Rent the movie, watch it, and see if I'm wrong. If nothing else, you'll see a funny movie, and heaven knows we could all stand a laugh.

Saturday, November 01, 2008

100th Post

I've reached my one hundredth blog post. If anyone reads these, please let me know! I truly feel like a meaningless voice in the cyberwilderness. I'd especially like feedback from anyone who has read my novel. I have another novel (two-parter) at the publisher now, and ideas for five more, but work and life are displacing time for writing.

Writing, especially fiction writing, is such an act of faith. Or stupidity. A friend asked me why it took me eight years to write the first novel and less than a year to write the second (which may end up being two novels). I could only say that I never thought I'd find a publisher for the first one, so any writing was purely because of the desire to get the story on paper and then perfect it (well, improve it. There are some things I would change now if I could, and I wonder if all writers feel that way).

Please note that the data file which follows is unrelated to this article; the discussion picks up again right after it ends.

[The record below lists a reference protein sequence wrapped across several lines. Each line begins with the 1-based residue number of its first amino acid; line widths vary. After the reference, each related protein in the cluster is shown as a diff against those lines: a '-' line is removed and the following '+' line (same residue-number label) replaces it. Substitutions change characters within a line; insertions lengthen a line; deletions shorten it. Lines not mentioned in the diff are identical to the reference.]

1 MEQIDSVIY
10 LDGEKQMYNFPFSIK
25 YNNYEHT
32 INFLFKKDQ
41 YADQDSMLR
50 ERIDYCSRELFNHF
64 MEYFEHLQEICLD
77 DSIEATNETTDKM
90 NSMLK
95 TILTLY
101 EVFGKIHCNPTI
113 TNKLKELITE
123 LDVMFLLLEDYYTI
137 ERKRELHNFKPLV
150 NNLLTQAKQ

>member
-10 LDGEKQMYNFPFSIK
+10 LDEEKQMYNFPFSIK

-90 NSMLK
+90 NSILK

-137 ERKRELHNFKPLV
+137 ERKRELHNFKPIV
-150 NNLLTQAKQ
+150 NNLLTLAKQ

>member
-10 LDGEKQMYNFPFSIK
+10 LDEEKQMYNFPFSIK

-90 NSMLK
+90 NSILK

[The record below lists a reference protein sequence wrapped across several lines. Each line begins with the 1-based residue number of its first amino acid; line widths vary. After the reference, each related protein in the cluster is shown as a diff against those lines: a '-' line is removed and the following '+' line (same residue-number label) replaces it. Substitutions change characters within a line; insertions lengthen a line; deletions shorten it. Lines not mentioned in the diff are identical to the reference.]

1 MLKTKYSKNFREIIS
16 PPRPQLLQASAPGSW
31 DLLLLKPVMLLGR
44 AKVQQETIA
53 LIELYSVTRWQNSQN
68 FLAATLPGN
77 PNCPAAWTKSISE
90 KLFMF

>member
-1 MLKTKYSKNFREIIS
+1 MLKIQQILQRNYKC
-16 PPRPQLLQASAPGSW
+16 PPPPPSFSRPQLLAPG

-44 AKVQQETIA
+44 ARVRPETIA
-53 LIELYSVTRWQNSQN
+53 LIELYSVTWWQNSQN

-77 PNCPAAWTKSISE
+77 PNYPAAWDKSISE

All action, not just artistic action, is an act of hope and faith. I got my husband to the polls yesterday; I was determined to have him vote early, so now all three of us have voted for John McCain and done our duty. Voting for John McCain is an act of hope, too; Yahoo says we are glum. It always aggravates me when someone tells me how I'm supposed to feel just because some people who were polled felt that way. Anyway, I can't help but display the words of Sara Groves wonderful song. This song brought me out of a slough of despond recently.

you do your work the best that you can
you put one foot in front of the other
life comes in waves and makes its demands
you hold on as well as you’re able
you've been here for a long long time
hope has a way of turning its face to you
just when you least expect it
you walk in a room you look out a window
and something there leaves you breathless
you say to yourself
it's been a while since i felt this
but it feels like it might be hope
it's hard to recall what blew out the flame
it's been dark here since you can remember
you talk it all through to find it a name as days go on by without number
you've been here for a long long time
hope has a way of turning its face to you
just when you least expect it
you walk in a room you look out a widow
and something there leaves you breathless
you say to yourself
it's been a while since i felt this
but it feels like it might be hope